A story about a new TV network developed exclusively for a canine audience piqued my interest recently.
Lots of dog owners (and cat owners, and bird owners too) will leave on the television set for their dogs while they're away, or a radio. Generally, the reason given is less about dogs liking to watch TV and more about background noise intended to keep them company.
This, of course, is not really achieved. Noise can never fool a dog into thinking he's got a companion when he is all alone.
Anyhow, this new TV network is based on the premise that with the advent of digital television, dogs can now enjoy TV with us.
This is true; at least up to the point of saying they may actually enjoy it.
Here's the video report on the new doggie TV network
Interestingly enough, I had just finished reading about dogs, their vision and how it affects canine TV viewership (if you guessed I was reading Alexandra Horowitz's Inside of a Dog, you're totally right) when that story popped up.
Fun trivia about dogs, vision and TV viewing
The rate at which any living being with eyes sees the world is called the flicker fusion rate. Horowitz defines the flicker fusion rate as "the number of snapshots of the world that the eyes take in every second."
The flicker fusion rate for humans is 60. For dogs, it's between 70-80.
Think about the old-fashion film reels to understand how this works and what impact it has your dog's TV watching capabilities.
Because the human flicker fusion rate is 60, films are generally shown at 60 frames per second. This makes the series of still images appear as one fluid moving image to us.
If the old-fashioned film reel were to slow below that rate, we all know what happens. We start seeing the black space between the frames. It would be really hard to watch a film this way — no doubt, we'd feel like we were watching a bunch still images in a choppy slideshow type format.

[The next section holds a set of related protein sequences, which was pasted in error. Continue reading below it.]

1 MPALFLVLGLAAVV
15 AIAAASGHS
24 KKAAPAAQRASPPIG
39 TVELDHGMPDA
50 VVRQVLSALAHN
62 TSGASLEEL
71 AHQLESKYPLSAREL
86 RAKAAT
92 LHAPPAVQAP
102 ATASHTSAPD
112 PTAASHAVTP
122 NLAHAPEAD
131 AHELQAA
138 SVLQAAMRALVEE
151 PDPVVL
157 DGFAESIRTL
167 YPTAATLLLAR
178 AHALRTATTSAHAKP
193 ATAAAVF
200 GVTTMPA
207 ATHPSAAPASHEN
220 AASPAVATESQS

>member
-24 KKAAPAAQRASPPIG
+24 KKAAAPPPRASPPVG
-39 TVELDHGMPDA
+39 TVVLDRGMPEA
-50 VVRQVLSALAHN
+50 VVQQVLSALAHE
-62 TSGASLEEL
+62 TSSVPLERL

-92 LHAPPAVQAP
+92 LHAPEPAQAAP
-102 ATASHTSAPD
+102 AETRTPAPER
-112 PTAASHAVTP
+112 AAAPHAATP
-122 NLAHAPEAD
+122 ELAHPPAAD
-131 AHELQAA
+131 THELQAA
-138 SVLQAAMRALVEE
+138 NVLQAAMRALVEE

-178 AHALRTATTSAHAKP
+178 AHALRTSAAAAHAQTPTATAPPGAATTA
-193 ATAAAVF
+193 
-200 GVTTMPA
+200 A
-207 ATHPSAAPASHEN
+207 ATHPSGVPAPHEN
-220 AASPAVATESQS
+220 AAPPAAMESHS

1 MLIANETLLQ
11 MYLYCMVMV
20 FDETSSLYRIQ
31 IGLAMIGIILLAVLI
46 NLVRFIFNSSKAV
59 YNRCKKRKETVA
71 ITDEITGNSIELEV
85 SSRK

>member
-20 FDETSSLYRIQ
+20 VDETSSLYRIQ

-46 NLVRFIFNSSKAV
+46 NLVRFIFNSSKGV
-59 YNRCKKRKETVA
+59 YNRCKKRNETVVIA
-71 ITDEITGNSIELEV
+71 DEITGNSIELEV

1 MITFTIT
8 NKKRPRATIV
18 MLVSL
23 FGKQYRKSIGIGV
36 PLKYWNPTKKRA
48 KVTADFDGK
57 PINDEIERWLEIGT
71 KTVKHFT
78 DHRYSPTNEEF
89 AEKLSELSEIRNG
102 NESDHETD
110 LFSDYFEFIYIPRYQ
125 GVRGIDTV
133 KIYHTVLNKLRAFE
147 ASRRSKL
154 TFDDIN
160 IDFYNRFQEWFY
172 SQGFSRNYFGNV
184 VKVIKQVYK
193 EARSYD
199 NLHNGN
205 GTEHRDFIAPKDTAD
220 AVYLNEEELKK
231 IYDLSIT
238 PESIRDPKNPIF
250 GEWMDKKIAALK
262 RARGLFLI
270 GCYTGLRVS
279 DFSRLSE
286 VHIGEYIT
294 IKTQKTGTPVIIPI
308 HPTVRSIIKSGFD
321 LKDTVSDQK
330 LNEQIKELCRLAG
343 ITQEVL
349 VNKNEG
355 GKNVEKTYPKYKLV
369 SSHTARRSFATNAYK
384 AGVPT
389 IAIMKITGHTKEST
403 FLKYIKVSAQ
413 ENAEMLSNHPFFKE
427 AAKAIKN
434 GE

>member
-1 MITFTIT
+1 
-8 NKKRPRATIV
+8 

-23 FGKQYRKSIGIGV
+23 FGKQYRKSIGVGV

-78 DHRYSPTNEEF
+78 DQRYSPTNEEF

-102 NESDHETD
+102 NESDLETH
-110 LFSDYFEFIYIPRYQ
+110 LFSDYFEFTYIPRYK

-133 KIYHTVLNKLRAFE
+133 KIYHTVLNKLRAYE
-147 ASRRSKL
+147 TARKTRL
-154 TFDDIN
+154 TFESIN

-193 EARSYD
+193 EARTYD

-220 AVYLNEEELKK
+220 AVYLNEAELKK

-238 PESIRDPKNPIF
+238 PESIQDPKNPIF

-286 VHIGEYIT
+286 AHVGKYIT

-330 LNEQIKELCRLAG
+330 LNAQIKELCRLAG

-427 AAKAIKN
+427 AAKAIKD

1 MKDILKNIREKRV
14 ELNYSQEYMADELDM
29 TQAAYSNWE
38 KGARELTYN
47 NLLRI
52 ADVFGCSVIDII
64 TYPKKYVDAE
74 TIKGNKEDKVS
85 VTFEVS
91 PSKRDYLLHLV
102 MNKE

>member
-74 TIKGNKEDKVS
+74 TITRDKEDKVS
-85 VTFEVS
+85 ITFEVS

That is exactly what the dog sees watching non-digital television, which projects at 60 frames per second.
"This — and the lack of concurrent odors wafting out of the television — might explain why most dogs cannot be planted in front of the television to engage them," Horowitz writes. "It doesn't look real."
Digital television fixes this problem, which is what opened the door for this new canine-oriented television network.
But the question remains, will dogs start liking TV now?
We must remember that to the dog, the world is first and foremost a world of scents, not sights. Vision is secondary to that all-important dog snout.
The chances that our television sets can become babysitters for our dogs like they so often are for our children is not likely, I think.
"So, you mean to say they need to invent a scratch-and-sniff television for dogs?" asked my coworker Charlie Crumm, who grins and bears my never-ending dog anecdotes on a daily basis.
Yes. Scratch and sniff might just work — but then, you might also come home to a broken TV set.